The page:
With Beijing 2022 being a matter of prestige and “面子” (mian-zi), the PRC is probably going to far ends to ensure the smooth conduct of the event. That means information gathering to stay one step ahead of the potential hindrance, especially interference from foreign parties, is likely to occur.
My2022 App insecurities
Besides watching geopolitical relations unfold on the sporting stage, there are other areas of cyber-security concerns regarding the Winter Olympics. Already, the official mobile app for Beijing 2022, also named “My2022”, was problematic. The app is intended to process athletes’ health and travel data but has unwittingly come with its slew of flaws.
For starters, the app’s security was insufficient when protecting user data. Cyber-security researchers at Citizen Lab had found that My2022 ran into privacy and data security issues, especially when the app collected excessive amounts of data, such as WLAN status, device identifiers and model, cellular service provider information, apps installed on the device, audio data, and device storage access. Basically everything. The app is also used to submit health customs information necessary for those entering the PRC from abroad, which means such personal data is susceptible to exposure too.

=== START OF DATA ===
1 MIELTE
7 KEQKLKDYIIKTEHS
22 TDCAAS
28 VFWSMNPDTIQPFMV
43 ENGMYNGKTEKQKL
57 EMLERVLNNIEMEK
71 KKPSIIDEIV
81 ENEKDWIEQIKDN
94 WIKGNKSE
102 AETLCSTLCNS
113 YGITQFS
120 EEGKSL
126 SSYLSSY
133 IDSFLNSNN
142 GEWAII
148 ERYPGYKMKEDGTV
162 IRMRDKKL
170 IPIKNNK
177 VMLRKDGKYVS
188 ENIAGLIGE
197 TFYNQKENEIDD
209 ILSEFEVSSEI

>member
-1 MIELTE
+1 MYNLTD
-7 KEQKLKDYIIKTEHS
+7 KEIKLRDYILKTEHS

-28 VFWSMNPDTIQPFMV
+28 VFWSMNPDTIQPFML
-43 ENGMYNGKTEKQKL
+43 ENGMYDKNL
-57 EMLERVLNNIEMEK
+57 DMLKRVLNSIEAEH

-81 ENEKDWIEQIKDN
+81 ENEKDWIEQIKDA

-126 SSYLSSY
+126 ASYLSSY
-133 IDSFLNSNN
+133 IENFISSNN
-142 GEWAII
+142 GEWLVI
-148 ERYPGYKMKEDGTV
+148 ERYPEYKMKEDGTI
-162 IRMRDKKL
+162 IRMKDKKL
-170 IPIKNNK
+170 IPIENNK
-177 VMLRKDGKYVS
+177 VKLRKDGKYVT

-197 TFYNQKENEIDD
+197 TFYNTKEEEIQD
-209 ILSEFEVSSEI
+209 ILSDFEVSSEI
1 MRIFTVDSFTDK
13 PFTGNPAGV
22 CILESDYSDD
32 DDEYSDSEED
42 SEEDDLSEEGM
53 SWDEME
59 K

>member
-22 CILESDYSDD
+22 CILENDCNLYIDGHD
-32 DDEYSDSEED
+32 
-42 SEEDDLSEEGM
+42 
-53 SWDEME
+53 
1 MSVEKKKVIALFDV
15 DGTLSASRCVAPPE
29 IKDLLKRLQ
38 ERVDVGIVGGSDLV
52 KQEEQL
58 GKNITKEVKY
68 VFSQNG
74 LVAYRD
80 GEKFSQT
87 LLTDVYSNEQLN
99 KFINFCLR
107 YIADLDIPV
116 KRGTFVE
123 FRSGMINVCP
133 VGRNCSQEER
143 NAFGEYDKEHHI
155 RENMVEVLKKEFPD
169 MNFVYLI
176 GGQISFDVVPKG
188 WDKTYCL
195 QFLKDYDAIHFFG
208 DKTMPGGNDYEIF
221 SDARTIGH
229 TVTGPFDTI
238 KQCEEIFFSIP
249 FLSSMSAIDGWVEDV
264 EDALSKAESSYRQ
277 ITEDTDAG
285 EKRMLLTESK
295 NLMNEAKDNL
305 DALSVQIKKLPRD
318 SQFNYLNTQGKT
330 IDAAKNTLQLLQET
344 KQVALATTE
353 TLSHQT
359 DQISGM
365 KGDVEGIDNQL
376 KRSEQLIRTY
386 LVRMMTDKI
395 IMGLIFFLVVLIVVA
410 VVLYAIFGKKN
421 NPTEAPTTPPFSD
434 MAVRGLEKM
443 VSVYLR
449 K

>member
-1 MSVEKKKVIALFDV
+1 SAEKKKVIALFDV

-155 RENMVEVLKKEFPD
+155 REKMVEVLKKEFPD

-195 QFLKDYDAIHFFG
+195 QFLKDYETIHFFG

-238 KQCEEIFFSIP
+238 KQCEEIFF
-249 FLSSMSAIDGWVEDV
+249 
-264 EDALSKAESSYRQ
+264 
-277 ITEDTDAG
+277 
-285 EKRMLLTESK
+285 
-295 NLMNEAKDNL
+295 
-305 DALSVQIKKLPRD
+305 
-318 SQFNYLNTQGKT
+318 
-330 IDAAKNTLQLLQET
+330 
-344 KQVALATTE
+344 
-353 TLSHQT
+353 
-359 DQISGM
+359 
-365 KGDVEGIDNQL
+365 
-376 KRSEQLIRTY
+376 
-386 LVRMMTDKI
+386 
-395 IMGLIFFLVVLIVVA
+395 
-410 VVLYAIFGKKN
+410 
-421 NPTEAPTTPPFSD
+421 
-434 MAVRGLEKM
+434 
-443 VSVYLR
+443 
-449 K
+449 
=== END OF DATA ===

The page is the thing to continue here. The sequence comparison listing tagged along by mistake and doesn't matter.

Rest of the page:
But My2022 security issues don’t end there. Flaws in the Secure Sockets Layer (SSL)-based encryption used in My2022 also potentially exposes a device to unverified connections. In this aspect, researchers have found that My2022 doesn’t necessarily verify that the servers where data is being transmitted are the intended servers, and an attacker can intercept data sent from My2022. This essentially makes a device vulnerable to a man-in-the-middle attack. Even more worrying is discovering that data transmitted from the app is not always encrypted. All it takes is some network packet interception before some ill-intentioned user potentially obtains the data in plaintext form.
Overall, odd, considering that the CCP has taken its domestic technology firms to task over the excessive collection of data. When considering the recent implementation of laws like the Personal Information Protection Law (PIPL), My2022 is undoubtedly violating some of the government’s own ground rules.